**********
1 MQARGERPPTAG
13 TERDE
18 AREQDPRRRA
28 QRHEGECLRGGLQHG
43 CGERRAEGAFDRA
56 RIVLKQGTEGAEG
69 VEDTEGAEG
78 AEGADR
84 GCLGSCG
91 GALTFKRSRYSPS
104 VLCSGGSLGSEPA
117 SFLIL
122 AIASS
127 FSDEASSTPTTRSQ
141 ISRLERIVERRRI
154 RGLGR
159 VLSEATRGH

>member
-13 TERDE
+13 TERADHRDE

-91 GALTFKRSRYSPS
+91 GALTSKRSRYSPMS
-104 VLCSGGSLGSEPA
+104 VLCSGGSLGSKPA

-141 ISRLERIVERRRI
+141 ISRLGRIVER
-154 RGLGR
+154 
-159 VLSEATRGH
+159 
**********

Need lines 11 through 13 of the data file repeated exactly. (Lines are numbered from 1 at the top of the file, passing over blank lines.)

104 VLCSGGSLGSEPA
117 SFLIL
122 AIASS